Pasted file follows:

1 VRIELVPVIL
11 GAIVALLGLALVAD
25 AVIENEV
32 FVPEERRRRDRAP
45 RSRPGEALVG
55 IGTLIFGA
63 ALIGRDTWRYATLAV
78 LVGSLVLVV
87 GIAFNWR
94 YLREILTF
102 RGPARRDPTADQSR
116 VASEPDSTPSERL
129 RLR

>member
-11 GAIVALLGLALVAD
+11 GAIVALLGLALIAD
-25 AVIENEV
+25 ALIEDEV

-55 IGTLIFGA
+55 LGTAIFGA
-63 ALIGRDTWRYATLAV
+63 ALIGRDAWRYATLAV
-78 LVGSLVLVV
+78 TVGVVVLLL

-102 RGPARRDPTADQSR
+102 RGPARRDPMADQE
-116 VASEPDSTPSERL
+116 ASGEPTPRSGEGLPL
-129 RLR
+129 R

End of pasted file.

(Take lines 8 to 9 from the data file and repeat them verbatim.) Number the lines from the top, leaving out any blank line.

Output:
78 LVGSLVLVV
87 GIAFNWR